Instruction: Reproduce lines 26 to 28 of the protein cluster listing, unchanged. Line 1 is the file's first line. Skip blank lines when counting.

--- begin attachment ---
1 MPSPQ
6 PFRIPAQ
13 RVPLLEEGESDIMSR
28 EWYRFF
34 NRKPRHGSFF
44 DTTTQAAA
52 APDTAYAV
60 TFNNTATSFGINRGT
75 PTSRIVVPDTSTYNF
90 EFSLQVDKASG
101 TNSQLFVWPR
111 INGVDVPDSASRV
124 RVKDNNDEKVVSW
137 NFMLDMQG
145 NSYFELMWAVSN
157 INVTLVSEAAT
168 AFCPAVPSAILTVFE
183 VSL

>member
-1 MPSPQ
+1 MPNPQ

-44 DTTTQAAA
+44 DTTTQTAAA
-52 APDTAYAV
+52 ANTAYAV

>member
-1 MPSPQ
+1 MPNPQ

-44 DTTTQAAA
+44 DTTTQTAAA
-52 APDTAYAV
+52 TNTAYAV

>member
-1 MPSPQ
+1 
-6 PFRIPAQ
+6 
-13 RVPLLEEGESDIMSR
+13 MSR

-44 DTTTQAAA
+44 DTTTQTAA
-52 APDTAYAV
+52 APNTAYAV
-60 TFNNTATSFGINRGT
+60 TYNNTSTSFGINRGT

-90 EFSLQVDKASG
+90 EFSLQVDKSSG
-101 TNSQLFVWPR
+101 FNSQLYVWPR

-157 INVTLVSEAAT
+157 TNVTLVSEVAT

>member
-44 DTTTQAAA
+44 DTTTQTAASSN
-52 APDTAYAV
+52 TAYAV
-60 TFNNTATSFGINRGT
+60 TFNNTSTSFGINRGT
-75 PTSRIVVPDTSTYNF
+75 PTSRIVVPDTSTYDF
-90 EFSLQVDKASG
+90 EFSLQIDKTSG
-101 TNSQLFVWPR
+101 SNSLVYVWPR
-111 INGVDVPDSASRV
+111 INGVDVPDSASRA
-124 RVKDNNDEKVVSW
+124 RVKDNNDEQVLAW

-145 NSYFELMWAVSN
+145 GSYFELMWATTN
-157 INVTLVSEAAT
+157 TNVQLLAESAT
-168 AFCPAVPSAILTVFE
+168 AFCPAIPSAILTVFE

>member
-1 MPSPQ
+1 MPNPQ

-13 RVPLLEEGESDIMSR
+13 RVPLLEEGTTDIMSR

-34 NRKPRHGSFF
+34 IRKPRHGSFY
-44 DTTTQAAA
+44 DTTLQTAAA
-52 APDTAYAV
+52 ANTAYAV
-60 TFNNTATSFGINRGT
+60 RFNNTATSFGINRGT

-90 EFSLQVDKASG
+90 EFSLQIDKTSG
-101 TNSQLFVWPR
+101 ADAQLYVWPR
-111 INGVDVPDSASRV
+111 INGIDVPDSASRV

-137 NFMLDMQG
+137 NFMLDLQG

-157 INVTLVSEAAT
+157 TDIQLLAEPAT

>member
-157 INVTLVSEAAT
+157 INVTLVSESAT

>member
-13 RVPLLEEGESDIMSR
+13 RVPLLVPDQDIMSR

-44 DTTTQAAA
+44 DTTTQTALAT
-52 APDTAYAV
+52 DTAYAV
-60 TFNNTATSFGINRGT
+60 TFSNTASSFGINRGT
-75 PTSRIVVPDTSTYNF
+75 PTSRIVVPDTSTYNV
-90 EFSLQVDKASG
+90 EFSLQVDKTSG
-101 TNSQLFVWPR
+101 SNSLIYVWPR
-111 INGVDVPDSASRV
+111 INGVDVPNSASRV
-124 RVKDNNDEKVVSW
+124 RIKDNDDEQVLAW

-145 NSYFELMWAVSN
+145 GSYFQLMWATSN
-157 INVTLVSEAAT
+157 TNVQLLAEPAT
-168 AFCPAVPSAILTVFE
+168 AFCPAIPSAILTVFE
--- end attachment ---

>member
-1 MPSPQ
+1 MPNPQ